I admit I am a supporter of both Tony Romo and Mark Sanchez, in no small part because they have frequently been the target of snide, demeaning remarks from people who should know better. Thus it is with some very mixed feelings that I chose to root for Philadelphia to defeat Dallas in the Sunday game. I reasoned that Sanchez had more than his share of unfair criticism than Romo. Not unexpectedly, the analyst on the national radio broadcast, James Lofton, could not refrain from finding things to criticize Sanchez for even on outstanding plays in critical situations.
Unfortunately for the Eagles, an early muffed punt led to a 21-0 lead by early second quarter. A team could win with Sanchez, remarked Lofton, but could Sanchez actually win the game? Philadelphia proceeded to score 24 unanswered points to take a 24-21 lead in the third quarter. But after coming so far back to seemingly shift the momentum of the game irrevocably, the Eagles defense allowed the Cowboys to quickly strike back on a 78-yard drive on 8 plays to retake the lead 28-24.
After that it was anti-climactic; from then the Eagles simply looked like a team that had shot its wad and had no more left. A Sanchez interception led to a another Dallas touchdown, and a fumble by Brent Celek on a first down completion with the game still technically a one-score ball game led to a Dallas field goal and the final margin of 38-27. The Eagles’ offensive line—described by Seattle defensive players as “small and light”—allowed sacks on consecutive plays to stop one late “comeback” Eagles drive.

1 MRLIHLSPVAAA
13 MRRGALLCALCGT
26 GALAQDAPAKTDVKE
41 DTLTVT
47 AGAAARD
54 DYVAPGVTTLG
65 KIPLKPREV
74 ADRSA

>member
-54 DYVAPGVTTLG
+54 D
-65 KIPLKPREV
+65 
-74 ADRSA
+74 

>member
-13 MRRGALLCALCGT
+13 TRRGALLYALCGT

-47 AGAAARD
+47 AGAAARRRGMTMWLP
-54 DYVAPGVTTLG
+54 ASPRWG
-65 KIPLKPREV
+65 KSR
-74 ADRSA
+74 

Sanchez actually played well after the first quarter, when he was only 1-3 passing and no yards—or at least until he threw his second interception with under two minutes to play that really sunk his passer rating. Until then he had completed 16 of 24 passes for 252 yards in three quarters, although had no touchdowns. Although the NFL’s leading rusher, DeMarco Murray, scored two touchdowns, the Eagles’ defense kept him in check, allowing him just 81 yards on 31 carries. It was the Tony Romo-Dez Byant Show, Romo completing 22 of 31 passes for 265 yards and three touchdowns, with Bryant catching all three.
The win gives Dallas the lead in the NFC East, giving the lie to the assumption that the Cowboys—or rather, Romo—can’t win in December. The Cowboys still have to win at home against Indianapolis—no “easy” task, since the Cowboys are 3-4 in Dallas—while Philadelphia is must now win on the road against the Redskins and the Giant to even have a shot at making the playoffs; the way things are shaping up now, even an 11-win team may not make the playoffs, as did the Matt Cassel-led New England team in 2008, after Tom Brady went down with an injury early in the season.